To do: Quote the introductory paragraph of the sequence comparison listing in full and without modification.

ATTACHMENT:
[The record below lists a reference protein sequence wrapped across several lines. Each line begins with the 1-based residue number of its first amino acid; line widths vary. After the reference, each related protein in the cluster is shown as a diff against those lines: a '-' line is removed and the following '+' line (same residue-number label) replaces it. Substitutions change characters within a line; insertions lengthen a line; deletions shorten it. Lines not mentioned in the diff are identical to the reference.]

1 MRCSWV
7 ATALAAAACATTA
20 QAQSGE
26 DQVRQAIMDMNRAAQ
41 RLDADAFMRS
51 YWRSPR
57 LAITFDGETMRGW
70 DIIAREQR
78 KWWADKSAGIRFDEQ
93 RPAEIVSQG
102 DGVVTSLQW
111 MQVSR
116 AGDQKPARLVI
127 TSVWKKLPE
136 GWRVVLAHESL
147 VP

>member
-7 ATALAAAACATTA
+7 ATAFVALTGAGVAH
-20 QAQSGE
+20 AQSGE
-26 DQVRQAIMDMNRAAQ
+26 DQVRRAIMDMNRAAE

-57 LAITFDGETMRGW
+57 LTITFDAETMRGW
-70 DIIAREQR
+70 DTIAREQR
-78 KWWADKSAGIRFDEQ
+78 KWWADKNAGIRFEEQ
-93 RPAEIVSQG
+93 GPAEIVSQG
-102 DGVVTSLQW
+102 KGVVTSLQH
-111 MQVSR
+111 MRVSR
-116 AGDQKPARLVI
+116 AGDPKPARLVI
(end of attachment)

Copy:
[The record below lists a reference protein sequence wrapped across several lines. Each line begins with the 1-based residue number of its first amino acid; line widths vary. After the reference, each related protein in the cluster is shown as a diff against those lines: a '-' line is removed and the following '+' line (same residue-number label) replaces it. Substitutions change characters within a line; insertions lengthen a line; deletions shorten it. Lines not mentioned in the diff are identical to the reference.]